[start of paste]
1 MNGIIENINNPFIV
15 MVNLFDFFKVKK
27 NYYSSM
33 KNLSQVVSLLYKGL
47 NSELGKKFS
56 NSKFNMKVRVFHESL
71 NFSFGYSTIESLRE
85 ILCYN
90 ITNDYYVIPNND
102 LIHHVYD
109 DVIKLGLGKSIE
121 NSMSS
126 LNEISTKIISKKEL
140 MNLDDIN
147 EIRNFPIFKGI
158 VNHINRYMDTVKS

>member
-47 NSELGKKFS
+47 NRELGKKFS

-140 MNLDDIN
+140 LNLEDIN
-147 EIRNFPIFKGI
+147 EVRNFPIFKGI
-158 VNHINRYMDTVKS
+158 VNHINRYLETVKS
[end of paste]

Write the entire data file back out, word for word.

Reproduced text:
1 MNGIIENINNPFIV
15 MVNLFDFFKVKK
27 NYYSSM
33 KNLSQVVSLLYKGL
47 NSELGKKFS
56 NSKFNMKVRVFHESL
71 NFSFGYSTIESLRE
85 ILCYN
90 ITNDYYVIPNND
102 LIHHVYD
109 DVIKLGLGKSIE
121 NSMSS
126 LNEISTKIISKKEL
140 MNLDDIN
147 EIRNFPIFKGI
158 VNHINRYMDTVKS

>member
-47 NSELGKKFS
+47 NRELGKKFS

-140 MNLDDIN
+140 LNLEDIN
-147 EIRNFPIFKGI
+147 EVRNFPIFKGI
-158 VNHINRYMDTVKS
+158 VNHINRYLETVKS